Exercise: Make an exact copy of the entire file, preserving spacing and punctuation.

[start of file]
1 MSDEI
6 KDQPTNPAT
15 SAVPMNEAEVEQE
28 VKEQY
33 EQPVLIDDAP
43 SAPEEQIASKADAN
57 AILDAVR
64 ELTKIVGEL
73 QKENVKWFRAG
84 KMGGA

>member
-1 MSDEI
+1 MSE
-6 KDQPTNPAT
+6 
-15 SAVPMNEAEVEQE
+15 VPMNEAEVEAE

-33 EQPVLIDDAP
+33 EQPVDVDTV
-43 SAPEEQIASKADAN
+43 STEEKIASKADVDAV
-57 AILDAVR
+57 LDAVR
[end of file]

1 MSDEI
6 KDQPTNPAT
15 SAVPMNEAEVEQE
28 VKEQY
33 EQPVLIDDAP
43 SAPEEQIASKADAN
57 AILDAVR
64 ELTKIVGEL
73 QKENVKWFRAG
84 KMGGA

>member
-1 MSDEI
+1 MSE
-6 KDQPTNPAT
+6 
-15 SAVPMNEAEVEQE
+15 VPMNEAEVEAE

-33 EQPVLIDDAP
+33 EQPVDVDTV
-43 SAPEEQIASKADAN
+43 STEEKIASKADVDAV
-57 AILDAVR
+57 LDAVR